Beyond Wargames

By Douglas Rushkoff. Published in Rebooting America: Ideas for Redesigning American Democracy for the Internet Age on 1 September 2008

“Our nation is both a functioning nation and a model for a functioning nation.”

Whenever democracy and computers show up in the same sentence, I can’t help but flash back to some early Cold War simulations conducted by RAND corporation. If we bomb Moscow and then they bomb Phoenix, and so on….. Basic zero-sum game theory, applied through the paranoid schizophrenic lens of Beautiful Mind mathematician John Nash, yielded the no-win Doomsday scenario eventually satirized in the cyber-action flick War Games.

The underlying assumption of these early computer simulations was that people and, by extrapolation, nations, behave with their own strategic interests in mind. Humans—and nations—are presumed to be fearful, self-interested, and hyper-rational. The solution of these kinds of prisoner’s dilemmas was Mutually Assured Destruction: creating nuclear arsenals big enough to ensure that everyone dies if anyone attacks.

Even Nash has subsequently admitted that this way of applying game theory was based on his own paranoid delusions. While the math works out, the logic is hopelessly polar. In short, the paranoia plus binary technology equals an insane, oversimplified, and unstable stand-off. Differences and conflict are exacerbated because the competitive game is an underlying assumption. There’s no possibility for reconciliation, compromise, or collaboration. It’s my computer against yours.

To me, the most exciting thing about a networked computing era is the opportunity to model new kinds of games. More than anything else, computers are modeling systems. They let us model the function of a typewriter, a spreadsheet, or a paste-up board, not to mention all sorts of social and fantasy interactions. The most advanced models right now are the ones we’re developing in forums, from MySpace to Second Life, Facebook to World of Warcraft. These are the places where people can experiment with alternative behaviors, life strategies, alliances, and goal sets.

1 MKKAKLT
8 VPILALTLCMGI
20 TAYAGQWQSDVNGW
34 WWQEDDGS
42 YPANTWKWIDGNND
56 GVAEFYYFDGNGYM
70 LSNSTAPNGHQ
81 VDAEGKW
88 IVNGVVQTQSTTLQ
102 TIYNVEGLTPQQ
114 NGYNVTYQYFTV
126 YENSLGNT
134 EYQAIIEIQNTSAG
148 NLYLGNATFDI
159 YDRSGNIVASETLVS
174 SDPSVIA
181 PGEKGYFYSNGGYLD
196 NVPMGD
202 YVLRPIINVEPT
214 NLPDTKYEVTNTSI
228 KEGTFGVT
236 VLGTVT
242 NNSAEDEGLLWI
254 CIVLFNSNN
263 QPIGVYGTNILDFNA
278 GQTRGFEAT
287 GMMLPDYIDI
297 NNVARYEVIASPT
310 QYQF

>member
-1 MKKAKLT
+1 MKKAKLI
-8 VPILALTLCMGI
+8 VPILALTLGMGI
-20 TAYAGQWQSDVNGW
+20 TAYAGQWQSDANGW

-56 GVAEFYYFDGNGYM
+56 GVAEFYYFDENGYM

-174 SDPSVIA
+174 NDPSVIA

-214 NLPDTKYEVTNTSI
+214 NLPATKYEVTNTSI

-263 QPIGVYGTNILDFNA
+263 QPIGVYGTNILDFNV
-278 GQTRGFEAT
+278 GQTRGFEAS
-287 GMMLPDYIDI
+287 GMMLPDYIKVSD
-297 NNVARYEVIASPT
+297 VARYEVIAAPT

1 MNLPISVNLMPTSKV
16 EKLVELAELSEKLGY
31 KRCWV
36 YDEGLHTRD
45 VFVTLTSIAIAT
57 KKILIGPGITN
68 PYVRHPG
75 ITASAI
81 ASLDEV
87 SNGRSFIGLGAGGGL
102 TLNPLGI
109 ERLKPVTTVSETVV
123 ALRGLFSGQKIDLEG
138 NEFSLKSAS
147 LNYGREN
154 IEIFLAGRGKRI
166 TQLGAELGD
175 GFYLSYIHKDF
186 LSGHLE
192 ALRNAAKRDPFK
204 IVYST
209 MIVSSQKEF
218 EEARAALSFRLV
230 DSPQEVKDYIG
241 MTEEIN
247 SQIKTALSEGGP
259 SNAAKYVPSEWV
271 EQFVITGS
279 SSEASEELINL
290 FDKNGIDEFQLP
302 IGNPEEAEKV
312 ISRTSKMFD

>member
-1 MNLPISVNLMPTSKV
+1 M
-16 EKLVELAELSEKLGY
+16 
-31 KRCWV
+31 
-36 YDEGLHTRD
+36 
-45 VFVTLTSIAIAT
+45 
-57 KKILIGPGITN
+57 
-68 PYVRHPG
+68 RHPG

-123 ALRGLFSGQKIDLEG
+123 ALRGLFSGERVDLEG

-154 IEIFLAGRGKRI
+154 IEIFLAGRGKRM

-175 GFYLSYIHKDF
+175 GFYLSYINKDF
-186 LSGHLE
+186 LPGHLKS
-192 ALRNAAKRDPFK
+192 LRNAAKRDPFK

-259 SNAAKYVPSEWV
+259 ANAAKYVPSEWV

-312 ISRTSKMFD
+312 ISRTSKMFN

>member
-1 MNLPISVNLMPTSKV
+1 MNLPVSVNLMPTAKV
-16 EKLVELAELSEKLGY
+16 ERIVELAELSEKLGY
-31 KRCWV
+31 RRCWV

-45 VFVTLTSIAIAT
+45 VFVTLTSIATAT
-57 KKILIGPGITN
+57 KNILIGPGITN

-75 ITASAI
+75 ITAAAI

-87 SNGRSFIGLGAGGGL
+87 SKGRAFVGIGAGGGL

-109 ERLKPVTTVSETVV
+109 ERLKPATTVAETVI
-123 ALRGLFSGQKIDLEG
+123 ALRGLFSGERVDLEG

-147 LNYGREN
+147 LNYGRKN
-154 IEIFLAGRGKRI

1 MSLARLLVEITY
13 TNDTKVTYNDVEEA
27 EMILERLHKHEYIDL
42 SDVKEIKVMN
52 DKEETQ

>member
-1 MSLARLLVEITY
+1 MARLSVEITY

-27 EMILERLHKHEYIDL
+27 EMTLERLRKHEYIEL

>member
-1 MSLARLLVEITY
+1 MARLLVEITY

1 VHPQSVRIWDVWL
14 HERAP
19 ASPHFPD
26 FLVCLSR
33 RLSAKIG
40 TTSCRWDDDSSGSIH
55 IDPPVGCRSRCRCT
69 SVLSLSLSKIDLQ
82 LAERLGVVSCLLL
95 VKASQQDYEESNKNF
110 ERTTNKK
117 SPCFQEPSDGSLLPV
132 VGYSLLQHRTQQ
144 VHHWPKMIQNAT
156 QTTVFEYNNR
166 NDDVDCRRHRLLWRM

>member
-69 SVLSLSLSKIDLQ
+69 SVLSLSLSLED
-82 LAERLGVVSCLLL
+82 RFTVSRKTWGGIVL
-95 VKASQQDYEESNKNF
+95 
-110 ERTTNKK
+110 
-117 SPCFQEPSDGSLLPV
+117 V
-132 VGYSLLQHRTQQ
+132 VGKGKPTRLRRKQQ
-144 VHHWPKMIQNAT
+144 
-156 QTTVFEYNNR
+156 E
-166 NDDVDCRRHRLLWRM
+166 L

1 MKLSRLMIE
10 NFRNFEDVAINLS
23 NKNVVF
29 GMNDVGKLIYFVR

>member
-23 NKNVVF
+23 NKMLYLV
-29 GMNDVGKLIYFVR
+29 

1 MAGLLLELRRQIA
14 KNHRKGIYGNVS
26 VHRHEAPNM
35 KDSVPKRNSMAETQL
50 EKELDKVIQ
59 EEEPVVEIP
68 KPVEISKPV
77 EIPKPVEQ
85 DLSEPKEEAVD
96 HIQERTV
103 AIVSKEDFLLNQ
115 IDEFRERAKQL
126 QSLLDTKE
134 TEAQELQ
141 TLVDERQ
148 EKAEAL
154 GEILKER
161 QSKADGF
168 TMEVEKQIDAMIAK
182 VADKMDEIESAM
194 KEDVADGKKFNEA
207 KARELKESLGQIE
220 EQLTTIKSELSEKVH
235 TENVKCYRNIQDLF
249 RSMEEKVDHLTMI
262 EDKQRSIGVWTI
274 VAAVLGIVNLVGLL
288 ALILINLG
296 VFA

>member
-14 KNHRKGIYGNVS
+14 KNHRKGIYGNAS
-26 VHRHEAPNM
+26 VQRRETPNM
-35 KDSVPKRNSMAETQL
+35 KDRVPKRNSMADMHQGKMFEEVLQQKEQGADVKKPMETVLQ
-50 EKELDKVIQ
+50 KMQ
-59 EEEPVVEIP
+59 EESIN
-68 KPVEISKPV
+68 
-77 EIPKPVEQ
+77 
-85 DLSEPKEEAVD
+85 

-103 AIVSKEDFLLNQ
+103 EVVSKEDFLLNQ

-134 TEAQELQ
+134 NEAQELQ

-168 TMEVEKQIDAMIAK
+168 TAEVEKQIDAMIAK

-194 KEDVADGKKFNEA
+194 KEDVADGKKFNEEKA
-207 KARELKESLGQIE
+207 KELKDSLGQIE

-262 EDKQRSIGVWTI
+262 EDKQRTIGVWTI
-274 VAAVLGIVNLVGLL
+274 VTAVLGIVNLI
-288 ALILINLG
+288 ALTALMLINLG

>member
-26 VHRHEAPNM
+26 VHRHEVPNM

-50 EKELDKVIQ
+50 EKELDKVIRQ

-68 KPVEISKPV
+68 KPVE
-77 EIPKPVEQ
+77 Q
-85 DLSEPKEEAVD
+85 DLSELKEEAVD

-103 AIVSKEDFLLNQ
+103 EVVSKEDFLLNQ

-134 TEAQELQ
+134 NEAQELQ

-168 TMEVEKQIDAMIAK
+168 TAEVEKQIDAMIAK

Because our computers are networked rather than isolated, we no longer need to see the “other” team as on the opposite side of a discrete boundary. They are part of the same system. As a result, scenarios for cooperation more complex than “mutually assured destruction” begin to emerge.

What I’d like to see as a result of computer networking is the possibility for modeling new, as yet-to-be conceived, collaborative behaviors. Play behavior has almost always been relegated to the Dionysian side of the culture, while purpose remains with Apollo and the courts. Both of these artificially isolated aspects of society end up suffering as a result: politics ends up unsexy (leading to the salacious behavior of its repressed participants) and the arts end up unserious (leading to the equally disastrous attempts to bolster its relevancy through cruel entertainments like reality TV).

Gaming and government are actually one and the same. While we have to actually govern using the Constitution, we can’t let it become so set in stone that we lose the ability to game with it. Our nation is both a functioning nation and a model for a functioning nation. Imagine a discussion of urban planning conducted through a simulation like SimCity. Or a model for local currency developed in a community within Second Life. How about reconfiguring the Electoral College model based on a year of in-person collaborative processes practiced by groups using Or consider a bottom-up editorial process for amending the Constitution itself, pairing traditional legislative processes with the mass participation offered by wikis and other collective authorship tools. Or, finally, how about engaging the next generation of citizens in all of these collaborative online processes as a way of instilling curiosity and civic practices that will surpass what currently passes for debate in the chambers of Congress?

Networked gaming applied to the democratic process can restore our ability to evolve our republic, bring our international relationships beyond the presumption of mutual enmity, and—perhaps most importantly—make participating in government fun and interesting.